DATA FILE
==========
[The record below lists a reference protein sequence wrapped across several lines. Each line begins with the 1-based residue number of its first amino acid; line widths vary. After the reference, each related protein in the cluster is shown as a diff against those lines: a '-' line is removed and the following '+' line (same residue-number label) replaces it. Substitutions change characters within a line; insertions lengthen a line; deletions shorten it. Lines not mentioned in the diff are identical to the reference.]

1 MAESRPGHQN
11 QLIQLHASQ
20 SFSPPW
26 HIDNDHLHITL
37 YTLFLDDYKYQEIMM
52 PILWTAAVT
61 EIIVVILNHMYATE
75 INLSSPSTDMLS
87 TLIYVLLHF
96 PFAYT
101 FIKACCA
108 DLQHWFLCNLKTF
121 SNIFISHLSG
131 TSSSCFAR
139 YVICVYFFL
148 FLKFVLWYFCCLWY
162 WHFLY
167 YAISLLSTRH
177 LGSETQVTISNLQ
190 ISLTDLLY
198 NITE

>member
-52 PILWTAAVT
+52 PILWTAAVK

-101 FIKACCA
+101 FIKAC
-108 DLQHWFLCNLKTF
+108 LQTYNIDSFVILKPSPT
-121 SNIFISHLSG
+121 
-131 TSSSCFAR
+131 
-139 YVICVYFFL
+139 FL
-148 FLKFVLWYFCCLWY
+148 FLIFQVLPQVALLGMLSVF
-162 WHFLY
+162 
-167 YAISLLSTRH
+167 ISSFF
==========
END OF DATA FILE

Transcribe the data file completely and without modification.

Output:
[The record below lists a reference protein sequence wrapped across several lines. Each line begins with the 1-based residue number of its first amino acid; line widths vary. After the reference, each related protein in the cluster is shown as a diff against those lines: a '-' line is removed and the following '+' line (same residue-number label) replaces it. Substitutions change characters within a line; insertions lengthen a line; deletions shorten it. Lines not mentioned in the diff are identical to the reference.]

1 MAESRPGHQN
11 QLIQLHASQ
20 SFSPPW
26 HIDNDHLHITL
37 YTLFLDDYKYQEIMM
52 PILWTAAVT
61 EIIVVILNHMYATE
75 INLSSPSTDMLS
87 TLIYVLLHF
96 PFAYT
101 FIKACCA
108 DLQHWFLCNLKTF
121 SNIFISHLSG
131 TSSSCFAR
139 YVICVYFFL
148 FLKFVLWYFCCLWY
162 WHFLY
167 YAISLLSTRH
177 LGSETQVTISNLQ
190 ISLTDLLY
198 NITE

>member
-52 PILWTAAVT
+52 PILWTAAVK

-101 FIKACCA
+101 FIKAC
-108 DLQHWFLCNLKTF
+108 LQTYNIDSFVILKPSPT
-121 SNIFISHLSG
+121 
-131 TSSSCFAR
+131 
-139 YVICVYFFL
+139 FL
-148 FLKFVLWYFCCLWY
+148 FLIFQVLPQVALLGMLSVF
-162 WHFLY
+162 
-167 YAISLLSTRH
+167 ISSFF